"You Love Me"
EN: What prompted you to begin doing the vibrantly colored portraits?
MV: Initially, it was because everything I'd created in my lifetime seemed to be in black and white. That's not necessarily a bad thing, but I felt like it was limiting my ability to communicate with my art. I did a surreal drawing called Chromophobia to test the waters, but it was still limiting because I didn't have any coloring utensils at home; I used a set of artists markers that was probably older than me at the time, so all the colors were some unnatural form of yellow. I liked the result. I also loved working with orange and yellow.

There's a piece I did around the summer of 2013 called A Synesthetic Daydream, which is a personal reference that I've come to associate with seizure experiences. I had a slightly frightening occipital seizure in 2010 at the eye doctor's office -- it wasn't life altering, but the colors that I could see and hear and feel when it happened were incredible. When I finished this piece, I recognized the colors as what I'd seen in my experience (which I'd almost forgotten about) ... I was truly fascinated, and then I started to explore different palettes in relationship to sound and texture and it just blossomed into something wonderful!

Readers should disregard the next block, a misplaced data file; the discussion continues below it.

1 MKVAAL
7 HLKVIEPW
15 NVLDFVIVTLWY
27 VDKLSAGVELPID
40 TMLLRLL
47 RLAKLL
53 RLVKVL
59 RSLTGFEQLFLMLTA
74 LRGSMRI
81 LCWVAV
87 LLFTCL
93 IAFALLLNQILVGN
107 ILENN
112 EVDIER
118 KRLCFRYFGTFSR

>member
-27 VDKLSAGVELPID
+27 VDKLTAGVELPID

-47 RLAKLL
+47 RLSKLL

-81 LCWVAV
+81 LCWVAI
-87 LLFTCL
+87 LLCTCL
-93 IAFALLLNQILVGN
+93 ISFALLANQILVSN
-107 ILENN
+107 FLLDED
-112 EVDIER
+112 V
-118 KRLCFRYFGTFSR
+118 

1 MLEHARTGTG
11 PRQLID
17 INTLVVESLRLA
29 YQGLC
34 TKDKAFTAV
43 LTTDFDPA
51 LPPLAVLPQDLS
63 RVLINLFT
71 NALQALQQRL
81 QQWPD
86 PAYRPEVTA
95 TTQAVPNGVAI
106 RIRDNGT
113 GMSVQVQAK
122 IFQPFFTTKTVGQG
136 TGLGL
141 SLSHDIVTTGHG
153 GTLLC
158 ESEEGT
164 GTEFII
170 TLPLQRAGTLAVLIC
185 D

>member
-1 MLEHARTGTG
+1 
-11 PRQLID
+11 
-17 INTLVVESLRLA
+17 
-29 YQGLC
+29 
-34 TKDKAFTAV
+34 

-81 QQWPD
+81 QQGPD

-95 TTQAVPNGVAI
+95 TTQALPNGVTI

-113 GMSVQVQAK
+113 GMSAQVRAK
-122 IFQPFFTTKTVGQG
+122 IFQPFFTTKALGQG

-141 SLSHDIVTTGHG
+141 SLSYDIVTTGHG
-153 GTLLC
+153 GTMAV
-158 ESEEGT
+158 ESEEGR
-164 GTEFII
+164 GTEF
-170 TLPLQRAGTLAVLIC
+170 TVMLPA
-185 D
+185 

"The Weather Is Sweet"
EN: Who are your favorite artists?
MV: Ahh! This question... I used to keep a long list of my favorite painters, but that was more during the time when I was making surrealist artwork. Salvador Dalí was always my biggest influence, but I also loved looking at Renaissance works and pieces done by the Old Masters. I like the mixed media poetry and drawing by Kahlil Gibran. Recently, I did some research on Aaron Douglas. I still love them all, but I have a lot more favorite regional artists these days -- people who are doing things to transform the community and society as a whole with their work!

Jonathan Thunder and Karen Savage-Blue were my first favorite regional artists, I saw their work at a scholarship exhibit I'd won at UWS when I was in high school. That was the first time I realized that there was something happening in the arts scene and I wanted to be a part of it. Duluth's very own Donny Frank always astounds me with his work ethic and output, I think he's one of the coolest people I got to meet at Goody Night back in September. It was also at that show I met Delphin Amb, who did a live painting before mine -- I love meeting up and collaborating with other artists, he's another one on my list! Wing Young Houie, Haylee Goranson, Saydee Lanes, Laurel Saunders, Richmond Seju, Nina Holz, Rabbett Before Horses Strickland ... I haven't met her, but Sarah Riley seems to be doing some interesting work as well!

TO BE CONTINUED